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The History and Evolution of the Advertising Industry
For the first time, advertising could be heard, not just seen.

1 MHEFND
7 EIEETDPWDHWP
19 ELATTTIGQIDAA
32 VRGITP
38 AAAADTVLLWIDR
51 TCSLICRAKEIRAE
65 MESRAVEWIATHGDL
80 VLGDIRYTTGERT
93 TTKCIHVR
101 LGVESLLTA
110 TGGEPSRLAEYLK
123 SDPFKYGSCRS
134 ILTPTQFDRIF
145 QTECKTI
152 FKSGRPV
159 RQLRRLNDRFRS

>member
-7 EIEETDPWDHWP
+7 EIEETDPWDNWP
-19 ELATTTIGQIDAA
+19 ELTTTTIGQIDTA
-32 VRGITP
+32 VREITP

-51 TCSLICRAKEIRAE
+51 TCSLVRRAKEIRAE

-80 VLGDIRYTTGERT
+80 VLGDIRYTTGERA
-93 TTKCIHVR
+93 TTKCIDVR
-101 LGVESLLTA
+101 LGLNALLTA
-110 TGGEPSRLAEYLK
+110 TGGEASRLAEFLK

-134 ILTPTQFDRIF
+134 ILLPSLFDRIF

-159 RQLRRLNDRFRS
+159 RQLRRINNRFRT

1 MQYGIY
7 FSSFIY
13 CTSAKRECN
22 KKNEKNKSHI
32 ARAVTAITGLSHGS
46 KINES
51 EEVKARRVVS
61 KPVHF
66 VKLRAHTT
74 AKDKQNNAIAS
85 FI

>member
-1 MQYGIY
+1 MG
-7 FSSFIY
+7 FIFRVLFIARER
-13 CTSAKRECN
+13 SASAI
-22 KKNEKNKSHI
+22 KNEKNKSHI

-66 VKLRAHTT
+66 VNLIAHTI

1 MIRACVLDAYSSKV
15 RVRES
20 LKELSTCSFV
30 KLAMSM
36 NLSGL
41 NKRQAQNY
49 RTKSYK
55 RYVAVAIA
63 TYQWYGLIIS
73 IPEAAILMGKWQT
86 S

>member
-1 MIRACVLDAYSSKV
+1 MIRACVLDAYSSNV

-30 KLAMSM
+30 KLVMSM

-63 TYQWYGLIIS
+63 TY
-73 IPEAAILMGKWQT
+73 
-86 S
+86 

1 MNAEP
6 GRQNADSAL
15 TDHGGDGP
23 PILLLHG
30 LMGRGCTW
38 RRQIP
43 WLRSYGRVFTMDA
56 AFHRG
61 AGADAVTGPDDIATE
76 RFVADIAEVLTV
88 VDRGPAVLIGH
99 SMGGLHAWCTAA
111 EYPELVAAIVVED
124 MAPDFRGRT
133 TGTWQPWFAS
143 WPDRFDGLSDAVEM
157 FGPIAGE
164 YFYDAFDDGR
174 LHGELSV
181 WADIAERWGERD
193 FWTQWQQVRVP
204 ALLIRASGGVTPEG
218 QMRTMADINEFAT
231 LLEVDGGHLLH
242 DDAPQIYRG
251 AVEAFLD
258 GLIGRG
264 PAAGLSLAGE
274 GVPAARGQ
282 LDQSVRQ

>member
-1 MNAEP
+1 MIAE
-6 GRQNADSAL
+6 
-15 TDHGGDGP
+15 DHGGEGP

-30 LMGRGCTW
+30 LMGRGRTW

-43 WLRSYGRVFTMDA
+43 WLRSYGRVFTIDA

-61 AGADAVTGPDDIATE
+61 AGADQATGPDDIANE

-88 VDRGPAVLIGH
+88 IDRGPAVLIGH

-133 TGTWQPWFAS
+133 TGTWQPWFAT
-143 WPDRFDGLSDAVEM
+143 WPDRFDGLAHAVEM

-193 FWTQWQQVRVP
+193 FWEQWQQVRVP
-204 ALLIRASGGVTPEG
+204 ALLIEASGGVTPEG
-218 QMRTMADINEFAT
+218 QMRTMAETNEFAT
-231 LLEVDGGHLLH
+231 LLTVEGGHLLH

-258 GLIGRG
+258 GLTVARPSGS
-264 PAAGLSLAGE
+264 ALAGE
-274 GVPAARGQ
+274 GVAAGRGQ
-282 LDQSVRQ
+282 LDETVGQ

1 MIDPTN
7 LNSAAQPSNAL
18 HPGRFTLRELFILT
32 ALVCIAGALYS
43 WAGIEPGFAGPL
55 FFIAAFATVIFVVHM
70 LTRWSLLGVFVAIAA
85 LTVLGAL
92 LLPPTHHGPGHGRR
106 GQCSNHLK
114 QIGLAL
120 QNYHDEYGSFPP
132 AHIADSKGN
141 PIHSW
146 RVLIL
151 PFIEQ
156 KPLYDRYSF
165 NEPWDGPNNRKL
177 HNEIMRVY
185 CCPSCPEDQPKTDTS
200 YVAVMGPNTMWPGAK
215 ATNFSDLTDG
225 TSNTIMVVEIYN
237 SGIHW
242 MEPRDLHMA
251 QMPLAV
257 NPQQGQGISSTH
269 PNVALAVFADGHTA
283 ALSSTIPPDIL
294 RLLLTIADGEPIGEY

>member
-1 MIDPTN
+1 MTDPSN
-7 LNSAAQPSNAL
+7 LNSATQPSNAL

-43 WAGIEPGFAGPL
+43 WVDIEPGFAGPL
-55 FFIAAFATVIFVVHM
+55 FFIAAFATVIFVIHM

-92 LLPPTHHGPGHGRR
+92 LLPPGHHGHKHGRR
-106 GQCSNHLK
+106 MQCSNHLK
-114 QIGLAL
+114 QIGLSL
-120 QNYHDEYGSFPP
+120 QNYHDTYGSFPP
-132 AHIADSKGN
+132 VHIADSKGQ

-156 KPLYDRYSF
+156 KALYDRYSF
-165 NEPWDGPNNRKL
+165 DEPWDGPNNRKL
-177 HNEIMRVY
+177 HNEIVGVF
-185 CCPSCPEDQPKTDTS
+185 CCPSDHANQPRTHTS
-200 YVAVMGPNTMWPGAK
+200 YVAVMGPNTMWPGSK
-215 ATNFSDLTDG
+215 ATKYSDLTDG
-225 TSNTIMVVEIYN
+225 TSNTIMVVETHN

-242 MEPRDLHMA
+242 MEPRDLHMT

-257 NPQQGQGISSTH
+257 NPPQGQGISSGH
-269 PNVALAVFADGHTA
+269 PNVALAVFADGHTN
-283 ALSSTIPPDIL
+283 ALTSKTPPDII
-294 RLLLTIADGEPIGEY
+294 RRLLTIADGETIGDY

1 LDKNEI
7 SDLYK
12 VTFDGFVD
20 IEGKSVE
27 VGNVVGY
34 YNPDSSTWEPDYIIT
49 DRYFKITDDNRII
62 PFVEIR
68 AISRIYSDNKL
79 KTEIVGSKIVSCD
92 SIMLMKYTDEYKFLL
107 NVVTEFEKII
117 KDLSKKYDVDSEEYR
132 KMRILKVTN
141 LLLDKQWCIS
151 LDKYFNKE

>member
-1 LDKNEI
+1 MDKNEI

An advertising company is a potentially very successful and enjoyable business, but only if done correctly. Advertising promotion is older than most people think, and here is a brief history of advertising companies. There are four very influential inventions that have shaped the media and thus the advertising industry - the printing press, radio, television and the Internet. The printing press made the wide dissemination of information with words on paper possible, mainly advertisements in newspapers and magazines. Selling material had to be created and advertising agencies were born. The first advertising agency, Volney B. Palmer, was opened in Philadelphia in 1841. By 1861 there were 20 advertising agencies in New York City alone. Among them was J. Walter Thompson, today the oldest American advertising agency in continuous existence. Radio became a commercial medium in the 1920s. For the first time, advertising could be heard, not just seen. Soap operas, music, and serial adventures populated the new medium, and as radios appeared in virtually every home in America, sales of products advertised on the air soared. Advertisers rushed to write infectious advertising jingles, an art form that still has its place in the advertising repertoire of today. Then television changed everything. Although TV was invented in the 1920s, it didn't become a mass commercial medium until the 1950s when the prices of television sets began to approach affordability. Print and radio had to take a back seat because, for the first time, commercials were broadcast with sight, sound and motion. The effect of the telvesion on the advertising industry and the way products were sold was remarkable. Advertising agencies not only had to learn how to produce these mini movies in units of 30 and 60 seconds, they had to learn to effectively segment the audience and deliver the right commercial message to the right group of consumers. Cable television was the next great innovation, offering a greater variety of channels with more specific program offerings. That allowed advertisers to narrowcast. Before the advent of cable television, the networks attempted to reach demographics by airing at different times throughout the broadcast period. Soap operas were broadcast during the day to reach women, news in the evening to reach an older target audience. Cable television, on the other hand, brought with it channels like MTV that catered to young music lovers, ESPN, for (typically) male sports fans, and the Food Network, for people who love cooking (or at least love to watch others cook). These new advertising channels were delightful for advertisers who wished to target certain audiences with specific interests, though less so for the networks who saw their share of ad revenue dwindle.